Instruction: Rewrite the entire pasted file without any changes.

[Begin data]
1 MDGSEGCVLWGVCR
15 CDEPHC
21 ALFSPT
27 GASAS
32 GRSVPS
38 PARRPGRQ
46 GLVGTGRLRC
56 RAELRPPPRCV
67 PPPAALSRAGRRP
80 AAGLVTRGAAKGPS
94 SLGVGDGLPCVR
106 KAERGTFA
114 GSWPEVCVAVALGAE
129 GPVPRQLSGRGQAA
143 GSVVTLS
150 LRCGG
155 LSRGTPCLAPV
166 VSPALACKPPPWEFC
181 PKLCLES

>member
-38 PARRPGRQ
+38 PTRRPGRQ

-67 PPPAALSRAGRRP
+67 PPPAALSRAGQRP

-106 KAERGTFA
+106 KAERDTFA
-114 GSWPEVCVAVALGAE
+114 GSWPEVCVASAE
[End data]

1 MDGSEGCVLWGVCR
15 CDEPHC
21 ALFSPT
27 GASAS
32 GRSVPS
38 PARRPGRQ
46 GLVGTGRLRC
56 RAELRPPPRCV
67 PPPAALSRAGRRP
80 AAGLVTRGAAKGPS
94 SLGVGDGLPCVR
106 KAERGTFA
114 GSWPEVCVAVALGAE
129 GPVPRQLSGRGQAA
143 GSVVTLS
150 LRCGG
155 LSRGTPCLAPV
166 VSPALACKPPPWEFC
181 PKLCLES

>member
-38 PARRPGRQ
+38 PTRRPGRQ

-67 PPPAALSRAGRRP
+67 PPPAALSRAGQRP

-106 KAERGTFA
+106 KAERDTFA
-114 GSWPEVCVAVALGAE
+114 GSWPEVCVASAE